Wednesday, June 20th, 2007
By Shelley Grieshop
Rising into the Mercer County skyline
MARIA STEIN - A new 50-foot tall steel cross erected Tuesday was built as a spiritual landmark for generations to come.
The 11,000-pound cross, made of shiny stainless steel, was a gift to the Spiritual Center of Maria Stein along St. Johns Road, donated by its board members. The donors said its presence will serve as a towering welcome to retreat house visitors.
"We wanted it ready for the Country Fest this weekend," said one of the board members, who asked to remain anonymous for this story.
Rain clouds and a subsequent downpour temporarily delayed the project a little more than an hour but work soon began shortly after 2 p.m. As dozens of spectators watched in awe, a large crane took the mega-sized cross from a lying down position and carried it upright across a small pond to a grassy island where a cement platform awaited.
Workers quickly secured it into place. A chalice-shaped walkway, created with colored cement and bordered by white stone, will entice visitors across a wooden bridge to the giant structure.
The two donors - both area businessmen - who were on hand throughout the afternoon said they decided to have the cross constructed to make a "statement."
"This is a true statement of the faith in this community and the spirituality of the center," one of the men said, adding that several area businesses also donated to the cause.
Lefeld Welding of Coldwater built the cross, which consists of stacked, box-shaped steel squares. The inside of the cross is nearly hollow, except for four, 4-inch steel rods in each corner for support. Sometime this week the base will be wrapped in steel and landscape lights will illuminate the prominent fixture at night, one of the men said.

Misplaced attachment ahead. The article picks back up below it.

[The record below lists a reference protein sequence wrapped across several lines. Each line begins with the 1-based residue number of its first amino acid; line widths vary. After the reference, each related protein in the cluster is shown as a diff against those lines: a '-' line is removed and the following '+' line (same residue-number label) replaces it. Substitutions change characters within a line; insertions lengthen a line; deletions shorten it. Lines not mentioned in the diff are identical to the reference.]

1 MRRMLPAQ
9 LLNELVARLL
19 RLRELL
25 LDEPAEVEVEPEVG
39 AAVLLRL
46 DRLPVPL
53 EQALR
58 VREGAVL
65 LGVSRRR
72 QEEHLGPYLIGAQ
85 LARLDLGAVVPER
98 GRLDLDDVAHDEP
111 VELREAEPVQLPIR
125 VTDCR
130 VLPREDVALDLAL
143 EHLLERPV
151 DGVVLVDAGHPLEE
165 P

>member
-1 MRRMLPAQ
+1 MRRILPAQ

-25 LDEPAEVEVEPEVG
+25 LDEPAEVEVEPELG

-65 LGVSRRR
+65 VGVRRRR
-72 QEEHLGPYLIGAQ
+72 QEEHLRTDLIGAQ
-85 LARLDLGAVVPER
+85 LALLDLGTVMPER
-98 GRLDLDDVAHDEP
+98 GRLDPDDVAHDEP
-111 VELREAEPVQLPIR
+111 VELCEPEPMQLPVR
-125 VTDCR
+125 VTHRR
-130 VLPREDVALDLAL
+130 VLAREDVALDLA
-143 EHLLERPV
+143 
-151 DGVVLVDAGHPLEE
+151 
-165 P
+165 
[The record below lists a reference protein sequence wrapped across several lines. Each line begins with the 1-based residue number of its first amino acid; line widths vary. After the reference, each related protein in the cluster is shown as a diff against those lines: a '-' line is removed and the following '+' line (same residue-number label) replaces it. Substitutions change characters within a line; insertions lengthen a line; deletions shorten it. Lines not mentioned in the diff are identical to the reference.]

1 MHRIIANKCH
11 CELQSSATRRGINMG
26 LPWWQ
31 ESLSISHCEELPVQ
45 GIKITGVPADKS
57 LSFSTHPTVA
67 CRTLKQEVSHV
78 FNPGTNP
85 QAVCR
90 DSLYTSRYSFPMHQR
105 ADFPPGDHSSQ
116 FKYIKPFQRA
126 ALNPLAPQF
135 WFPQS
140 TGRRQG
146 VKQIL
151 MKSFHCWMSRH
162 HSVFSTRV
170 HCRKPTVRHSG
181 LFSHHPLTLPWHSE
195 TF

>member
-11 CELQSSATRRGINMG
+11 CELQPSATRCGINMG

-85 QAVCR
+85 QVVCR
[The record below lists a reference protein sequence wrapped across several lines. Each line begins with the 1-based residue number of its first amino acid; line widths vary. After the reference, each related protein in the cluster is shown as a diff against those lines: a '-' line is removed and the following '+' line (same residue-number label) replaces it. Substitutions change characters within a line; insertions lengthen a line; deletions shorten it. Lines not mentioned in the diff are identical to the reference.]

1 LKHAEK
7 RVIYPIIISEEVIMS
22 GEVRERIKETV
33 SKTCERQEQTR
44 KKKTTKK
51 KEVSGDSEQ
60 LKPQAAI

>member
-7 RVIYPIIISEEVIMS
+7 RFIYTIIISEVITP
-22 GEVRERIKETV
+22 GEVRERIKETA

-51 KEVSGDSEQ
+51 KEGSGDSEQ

Before the start of this weekend's festival on the adjacent Maria Stein Center grounds, project organizers hope to place fountains and colored lights in the pond for accent.
The donors said the Spiritual Center has served numerous groups, couples and individuals for decades as a serene retreat site for spiritual meditation and education. They hope the cross will draw more attention to the many resources the facility has to offer.
"We need continuation of the center's potential," one of the men added.
Periodic gusts of wind caused a few sprinkles of rain to fall from the trees onto bystanders as the workers packed up their equipment for the day. In a nearby cornfield, raindrops fell from green cornstalks that stood tall in the shadow of the new cross.
An elderly woman who watched from her car quietly offered her observations to anyone listening.
"Kind of funny how the cross and the rain both arrived today," she said before driving away.
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